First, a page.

Gilden D, Cohrs RJ, Mahalingam R, Nagel MA. Varicella zoster virus vasculopathies: Diverse clinical manifestations, laboratory features, pathogenesis, and treatment. Lancet Neurol 2009;8:731–40.  Back to cited text no. 3
Miravet E, Danchaivijitr N, Basu H, Saunders DE, Ganesan V. Clinical and radiological features of childhood cerebral infarction following varicella zoster virus infection. Dev Med Child Neurol 2007;49:417–22.  Back to cited text no. 4
Nagel MA, Traktinskiy I, Stenmark KR, Frid MG, Choe A, Gilden D. Varicella-zoster virus vasculopathy: Immune characteristics of virus-infected arteries. Neurology 2013;80:62–8.  Back to cited text no. 5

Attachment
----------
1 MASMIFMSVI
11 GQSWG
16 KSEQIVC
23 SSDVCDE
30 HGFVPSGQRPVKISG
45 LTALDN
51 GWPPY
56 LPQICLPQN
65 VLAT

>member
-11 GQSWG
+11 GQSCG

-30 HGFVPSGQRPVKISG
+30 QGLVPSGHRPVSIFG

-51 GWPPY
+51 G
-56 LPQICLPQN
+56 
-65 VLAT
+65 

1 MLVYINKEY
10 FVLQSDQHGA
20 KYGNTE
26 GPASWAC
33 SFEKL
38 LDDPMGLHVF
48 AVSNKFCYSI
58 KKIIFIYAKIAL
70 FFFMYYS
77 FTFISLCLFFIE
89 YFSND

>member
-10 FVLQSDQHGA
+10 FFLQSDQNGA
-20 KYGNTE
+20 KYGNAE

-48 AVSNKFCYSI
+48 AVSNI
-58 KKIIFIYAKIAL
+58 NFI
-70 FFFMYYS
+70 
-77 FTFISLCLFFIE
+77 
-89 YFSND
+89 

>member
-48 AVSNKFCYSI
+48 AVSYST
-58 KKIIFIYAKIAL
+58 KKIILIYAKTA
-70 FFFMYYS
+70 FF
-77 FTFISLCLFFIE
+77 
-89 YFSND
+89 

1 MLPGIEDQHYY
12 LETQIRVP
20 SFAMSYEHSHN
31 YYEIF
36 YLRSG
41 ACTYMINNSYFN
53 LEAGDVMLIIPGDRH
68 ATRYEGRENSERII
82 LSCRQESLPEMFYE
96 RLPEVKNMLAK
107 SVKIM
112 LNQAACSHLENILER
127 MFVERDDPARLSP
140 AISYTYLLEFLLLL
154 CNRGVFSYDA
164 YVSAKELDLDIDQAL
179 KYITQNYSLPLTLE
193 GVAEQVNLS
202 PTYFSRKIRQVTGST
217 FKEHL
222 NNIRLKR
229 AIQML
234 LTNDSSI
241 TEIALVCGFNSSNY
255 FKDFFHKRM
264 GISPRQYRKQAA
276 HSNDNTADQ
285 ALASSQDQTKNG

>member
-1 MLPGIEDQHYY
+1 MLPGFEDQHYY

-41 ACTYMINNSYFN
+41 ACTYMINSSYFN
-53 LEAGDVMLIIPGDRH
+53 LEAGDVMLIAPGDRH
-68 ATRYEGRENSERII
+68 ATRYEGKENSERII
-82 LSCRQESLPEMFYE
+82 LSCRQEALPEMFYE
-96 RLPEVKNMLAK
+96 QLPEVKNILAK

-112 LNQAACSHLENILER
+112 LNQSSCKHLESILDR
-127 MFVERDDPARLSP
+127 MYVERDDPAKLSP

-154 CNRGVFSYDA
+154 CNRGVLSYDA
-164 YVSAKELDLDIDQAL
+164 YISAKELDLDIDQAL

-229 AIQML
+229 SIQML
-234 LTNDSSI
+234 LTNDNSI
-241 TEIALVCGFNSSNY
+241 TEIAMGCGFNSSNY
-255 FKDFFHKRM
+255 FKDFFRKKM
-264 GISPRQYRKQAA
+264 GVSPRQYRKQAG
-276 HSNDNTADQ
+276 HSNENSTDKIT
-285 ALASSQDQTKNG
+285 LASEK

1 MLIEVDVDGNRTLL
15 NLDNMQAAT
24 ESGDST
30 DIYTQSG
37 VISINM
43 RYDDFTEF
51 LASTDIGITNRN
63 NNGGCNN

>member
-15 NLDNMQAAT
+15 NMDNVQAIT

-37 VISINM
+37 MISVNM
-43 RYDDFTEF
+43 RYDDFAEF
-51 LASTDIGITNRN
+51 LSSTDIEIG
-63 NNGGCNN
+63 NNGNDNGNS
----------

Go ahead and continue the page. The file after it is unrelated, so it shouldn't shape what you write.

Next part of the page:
Sebag O, Mas JC, Bebin B, Ferracci JP, Sebag F. Leukoencephalitis with hemiplegia during chickenpox. Arch Pediatr 1997;4:1100–2.  Back to cited text no. 6
Hansen LM, Sloth-Fjordside L, Dunkhase-Heinl U. Acute hemiparesis after chickenpox. Ugeskr Laeger 2006;168:2261–2.  Back to cited text no. 7
Sharma S, Mishra D, Aneja S, Kumar R, Jain A, Vashishtha VM, et al. Consensus guidelines on evaluation and management of suspected acute viral encephalitis in children in India. Indian Pediatr 2012;49:897–910.  Back to cited text no. 8
Olsen SJ, Campbell AP, Supawat K, Liamsuwan S, Chotpitayasunondh T, Laptikulthum S, et al. Infectious causes of encephalitis and meningoencephalitis in Thailand, 2003–2005. Emerg Infect Dis 2015;21:280–9.  Back to cited text no. 9